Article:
Scientific Integrity

At the American Nutrition Association, the first of our core values is: “Nutrition is a Science.” Above all else, we commit to unwavering scientific integrity. 

The science demonstrates that nutrition powerfully impacts human health. We are committed to translating science-based nutrition knowledge for the public and health professionals without bias. 

Corporate Relationship Policy

Another core value of the ANA is: “Nutrition is an Ecosystem.” We fulfill our mission in part by coalescing the nutrition ecosystem. We engage the expertise, perspectives, and resources of diverse players in the field of personalized nutrition.

A vital element of the nutrition ecosystem is the private sector, which provides the food, products and services that people ultimately consume to power their health.  We have developed an innovative Corporate Relationship Policy that facilitates engagement with the private sector in a way that maintains our absolute commitment to scientific integrity.

The American Nutrition Association only accepts corporate funding from companies that align with our vision, mission and values.

The ANA Corporate Relationship Policy is a key pillar demonstrating the ANA’s scientific integrity and trustworthiness through defined and transparent criteria for Corporate Relationships. This serves key stakeholders:

  • It conveys to members and the public at large that the ANA only accepts funding from companies that are aligned with the ANA’s Vision, Mission and Values.
  • It establishes clear standards to guide the ANA internal team in navigating its Corporate Relationships.
  • It provides guidelines for companies seeking a relationship with the ANA.
Goals of Corporate Relationships

Corporate Relationships with the ANA help both parties achieve their aligned Visions in the following ways:

  • By providing financial or gift-in-kind support for the ANA’s mission to enable new and ongoing initiatives.
  • By expanding the ANA’s ecosystem, including the employees, suppliers, partners, and customers of corporations, to continue to raise awareness and support for the ANA’s Mission.
  • By identifying, to the benefit of the ANA’s members and ecosystem, commercial entities that are aligned with the ANA’s Vision, Mission and high standards.
  • By encouraging nutrition-positive behavior by commercial entities.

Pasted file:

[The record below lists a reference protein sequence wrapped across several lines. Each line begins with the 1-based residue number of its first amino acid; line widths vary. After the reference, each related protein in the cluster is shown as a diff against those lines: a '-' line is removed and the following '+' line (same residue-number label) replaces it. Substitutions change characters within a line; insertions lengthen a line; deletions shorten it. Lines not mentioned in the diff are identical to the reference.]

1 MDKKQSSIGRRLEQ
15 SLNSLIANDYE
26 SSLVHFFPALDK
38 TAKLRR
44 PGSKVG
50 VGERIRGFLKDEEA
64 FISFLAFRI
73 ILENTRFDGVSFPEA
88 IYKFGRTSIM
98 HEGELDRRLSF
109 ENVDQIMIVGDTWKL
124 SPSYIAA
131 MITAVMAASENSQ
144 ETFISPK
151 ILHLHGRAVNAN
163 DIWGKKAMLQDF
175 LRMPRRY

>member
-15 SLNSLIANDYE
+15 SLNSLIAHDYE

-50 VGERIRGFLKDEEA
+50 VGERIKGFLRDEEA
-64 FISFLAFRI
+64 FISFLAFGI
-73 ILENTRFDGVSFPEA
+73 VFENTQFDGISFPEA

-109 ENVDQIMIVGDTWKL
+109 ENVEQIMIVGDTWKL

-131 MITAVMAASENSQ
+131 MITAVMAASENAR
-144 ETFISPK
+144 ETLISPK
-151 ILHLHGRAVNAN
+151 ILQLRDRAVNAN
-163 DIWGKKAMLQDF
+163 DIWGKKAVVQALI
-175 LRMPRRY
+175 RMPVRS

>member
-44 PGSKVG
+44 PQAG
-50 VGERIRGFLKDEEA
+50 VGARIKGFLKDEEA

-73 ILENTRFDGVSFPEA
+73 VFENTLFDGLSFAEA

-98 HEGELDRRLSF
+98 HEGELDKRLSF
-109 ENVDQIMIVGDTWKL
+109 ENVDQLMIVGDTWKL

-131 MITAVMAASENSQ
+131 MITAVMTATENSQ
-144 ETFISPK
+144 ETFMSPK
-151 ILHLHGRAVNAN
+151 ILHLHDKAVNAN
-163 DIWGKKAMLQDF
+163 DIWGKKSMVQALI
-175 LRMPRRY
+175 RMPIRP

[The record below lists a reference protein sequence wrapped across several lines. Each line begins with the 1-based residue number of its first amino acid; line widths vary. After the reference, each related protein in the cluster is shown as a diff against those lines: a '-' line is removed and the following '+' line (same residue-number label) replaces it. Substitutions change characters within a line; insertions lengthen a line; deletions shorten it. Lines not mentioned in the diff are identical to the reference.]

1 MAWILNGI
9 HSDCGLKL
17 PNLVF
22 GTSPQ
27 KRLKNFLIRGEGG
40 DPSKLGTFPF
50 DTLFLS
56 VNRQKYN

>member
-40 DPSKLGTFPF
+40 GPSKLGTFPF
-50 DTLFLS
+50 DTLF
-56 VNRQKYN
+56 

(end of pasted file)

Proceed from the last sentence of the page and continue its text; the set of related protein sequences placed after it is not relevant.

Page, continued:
• By providing a channel for corporations to make charitable contributions that align with their own Vision and Mission.
Guiding Principles

Three key principles guide Corporate Relationships with the ANA:

  • Science: The ANA champions the science and practice of personalized nutrition. Nutrition science and scientific integrity undergird the ANA’s work and mission and must always be upheld in relationships with the corporate sector. Corporate Relationships may not, under any circumstance prejudice ANA educational content.
  • Transparency: The ANA is committed to transparency in its relationships with corporate entities. As such, the ANA’s Corporate Relationship Policy, procedures, and current Corporate Relationships are available to the public.
  • Integrity: The ANA is committed to its values first and foremost and does not compromise these for financial gain or any other purposes. As such, the ANA’s Corporate Relationship Policy is intended to ensure objectivity, clarity, and reproducibility in assessments and decision making. This policy will be periodically reviewed to ensure it continues to meet those needs. The following organizational structures, evaluation criteria and procedures ensure that the goals and guiding principles for Corporate Relationships with the ANA are rigorously upheld.
Organizational Structures

Nutrition Science Team

The ANA internal Nutrition Science Team is the scientific department charged with the initial objective assessment of potential corporate entities.

Corporate Relationship Evaluation Committee

The Committee is a group of external scientists whose role is to assist in decision-making about whether a corporate entity meets the ANA’s standards for becoming an ANA supporter in circumstances requiring a higher level of scrutiny.

  • Makeup
    • The Committee is made up of at least 3 individual volunteers representing balanced views and perspectives with respect to:
      • Corporate and industry relationships
      • Profession: researcher-scientists, practitioners, academics